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100 Percent of U-Idaho Cd’A Dietetics Graduates Find Employment
By Donna Emert
The University of Idaho nutrition and dietetics program in Coeur d'Alene currently boasts a 100 percent job placement rate for its graduates.
Many students begin their education with an associate of science degree from North Idaho College and then continue, seamlessly, into a bachelor of science degree at University of Idaho in Coeur d'Alene.
U-Idaho and NIC have a partnered to optimize the education for students interested in the field of dietetics, offering a coordinated program.
The program also partners with North Idaho medical and health care facilities, including Kootenai Health and the Salvation Army Kroc Center, to provide internship and practicum experiences as students complete their final year.
In terms of an educational investment, it doesn't get much better than graduating into 100 percent job placement. But in this case, it actually does get better:
"Our coordinated program in dietetics is highly regarded by our institutional partners," said SeAnne Safaii, assistant professor of food and nutrition at University of Idaho Coeur d'Alene. "Last year 100 percent of our graduates passed their national registration exam."
The 18 who have graduated from UI-CdA have all found jobs. Thirty-two more are enrolled here and expect to find work immediately as well.
Employment opportunity for nutrition and dietetics graduates will likely remain high, said Safaii. According to the Bureau of Labor Statistics, careers in the field of dietetics are expected to increase through 2020, and faster than many other jobs in the health care industry.
One hundred percent success on the arduous national dietetic registration exam, which is required to enter the profession, is a good indicator that the new dietitians know their stuff, while one hundred percent employment after finishing school is a college graduate's dream scenario.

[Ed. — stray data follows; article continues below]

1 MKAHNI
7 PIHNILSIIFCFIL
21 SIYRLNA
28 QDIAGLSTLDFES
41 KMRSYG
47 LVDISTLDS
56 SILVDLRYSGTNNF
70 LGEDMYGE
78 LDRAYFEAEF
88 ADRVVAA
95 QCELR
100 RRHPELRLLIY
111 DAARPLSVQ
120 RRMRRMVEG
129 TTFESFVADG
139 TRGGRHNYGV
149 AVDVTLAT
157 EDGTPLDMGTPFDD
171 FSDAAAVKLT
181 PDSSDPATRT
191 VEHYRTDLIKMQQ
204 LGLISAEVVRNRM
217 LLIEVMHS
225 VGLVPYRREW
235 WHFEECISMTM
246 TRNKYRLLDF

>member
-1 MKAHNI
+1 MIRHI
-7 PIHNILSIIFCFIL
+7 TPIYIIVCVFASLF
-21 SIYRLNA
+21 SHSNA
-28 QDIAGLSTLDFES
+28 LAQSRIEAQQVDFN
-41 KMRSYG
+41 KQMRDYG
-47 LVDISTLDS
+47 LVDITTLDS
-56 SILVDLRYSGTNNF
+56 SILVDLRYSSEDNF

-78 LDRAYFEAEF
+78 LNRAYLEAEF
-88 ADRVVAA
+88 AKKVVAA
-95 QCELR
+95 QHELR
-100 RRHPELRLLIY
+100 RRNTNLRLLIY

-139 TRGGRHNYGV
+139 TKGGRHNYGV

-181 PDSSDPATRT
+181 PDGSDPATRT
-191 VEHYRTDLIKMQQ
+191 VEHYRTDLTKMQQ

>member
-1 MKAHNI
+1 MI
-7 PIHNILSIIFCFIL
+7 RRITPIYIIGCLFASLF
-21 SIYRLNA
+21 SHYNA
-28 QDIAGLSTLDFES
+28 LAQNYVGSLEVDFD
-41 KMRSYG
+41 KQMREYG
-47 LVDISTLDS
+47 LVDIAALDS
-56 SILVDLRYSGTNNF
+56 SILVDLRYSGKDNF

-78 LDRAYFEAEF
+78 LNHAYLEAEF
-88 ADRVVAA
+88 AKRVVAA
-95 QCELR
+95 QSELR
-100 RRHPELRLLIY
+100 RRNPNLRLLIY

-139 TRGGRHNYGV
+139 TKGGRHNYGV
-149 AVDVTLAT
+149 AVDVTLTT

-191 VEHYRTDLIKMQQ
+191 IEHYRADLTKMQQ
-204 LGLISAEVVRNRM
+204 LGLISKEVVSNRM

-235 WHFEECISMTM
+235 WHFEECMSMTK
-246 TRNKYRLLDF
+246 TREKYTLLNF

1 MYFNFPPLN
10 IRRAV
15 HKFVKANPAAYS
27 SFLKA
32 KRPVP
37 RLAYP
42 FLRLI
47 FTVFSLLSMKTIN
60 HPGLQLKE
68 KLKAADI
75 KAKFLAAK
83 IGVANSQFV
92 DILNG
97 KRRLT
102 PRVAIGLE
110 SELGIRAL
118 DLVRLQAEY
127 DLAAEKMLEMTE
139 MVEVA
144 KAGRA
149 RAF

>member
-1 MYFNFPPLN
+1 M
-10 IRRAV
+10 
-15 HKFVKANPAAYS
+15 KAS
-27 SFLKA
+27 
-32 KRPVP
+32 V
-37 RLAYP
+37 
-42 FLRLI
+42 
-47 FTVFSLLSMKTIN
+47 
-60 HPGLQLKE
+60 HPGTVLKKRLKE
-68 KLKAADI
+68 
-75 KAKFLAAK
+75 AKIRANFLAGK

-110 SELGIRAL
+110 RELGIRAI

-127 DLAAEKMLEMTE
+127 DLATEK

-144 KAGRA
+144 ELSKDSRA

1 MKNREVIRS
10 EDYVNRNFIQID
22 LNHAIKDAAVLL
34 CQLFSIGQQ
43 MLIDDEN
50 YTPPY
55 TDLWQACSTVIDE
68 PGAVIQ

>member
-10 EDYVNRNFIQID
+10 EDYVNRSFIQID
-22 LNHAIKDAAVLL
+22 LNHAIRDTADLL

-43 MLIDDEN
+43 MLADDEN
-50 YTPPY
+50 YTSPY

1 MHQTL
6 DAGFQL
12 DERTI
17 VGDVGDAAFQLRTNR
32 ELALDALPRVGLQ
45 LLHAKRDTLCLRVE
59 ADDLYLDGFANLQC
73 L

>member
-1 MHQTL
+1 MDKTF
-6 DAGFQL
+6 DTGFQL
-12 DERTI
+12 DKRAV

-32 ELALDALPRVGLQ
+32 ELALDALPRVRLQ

Whitney Fehringer graduated from the program in 2010 and immediately found work as a dietitian for the Tulare County, Calif., Women, Infants, Children (WIC) program. The job is no small potatoes; her agency serves around 31,000 participants.
Fehringer's daily tasks include helping high risk clients, including diabetics, infants requiring special formula and underweight children. She performs outreach education and supervises paraprofessional staff as needed, and is responsible for staff and program auditing. Fehringer also is an active member of the Wellness Committee that runs the region's WIC Worksite Wellness program for employees.
This spring, less than one year after graduating, Fehringer served as a speaker at the California WIC Association Annual Meeting. She was not intimidated.
"This was a great experience for me, and reminded me of all of the presentations we did for the coordinated program," she said.
Fehringer believes her education helped strengthen her personal skills as well as her professional knowledge.
"The instructors helped us build such a high work ethic and high expectations for ourselves," said Fehringer. "I have used many of the skills I learned, including motivational interviewing, management, speaking, making presentations and counseling, just to name a few."
Fehringer was grateful for the opportunity to earn her university degree without leaving the area.
"It was helpful for me to be in Coeur d'Alene, first of all, because it is my home," she said.
"Coeur d'Alene is a beautiful and amazing place. One feature that makes it unique, which has really become apparent to me after leaving, is how active the town is. It just seems like a very health-conscious place, which makes it very suiting for dietitians."
Coeur d'Alene community partnerships are important to the program and to its graduates' success.
"The partnership between the University of Idaho and North Idaho College is foundational to providing educational support to the North Idaho community. I am grateful for the opportunities this community has given our dietetic students," said Samantha Ramsay, assistant professor and director of the coordinated program in dietetics.
Donna Emert is with University of Idaho Communications.
Story published with permission from the CDA Press.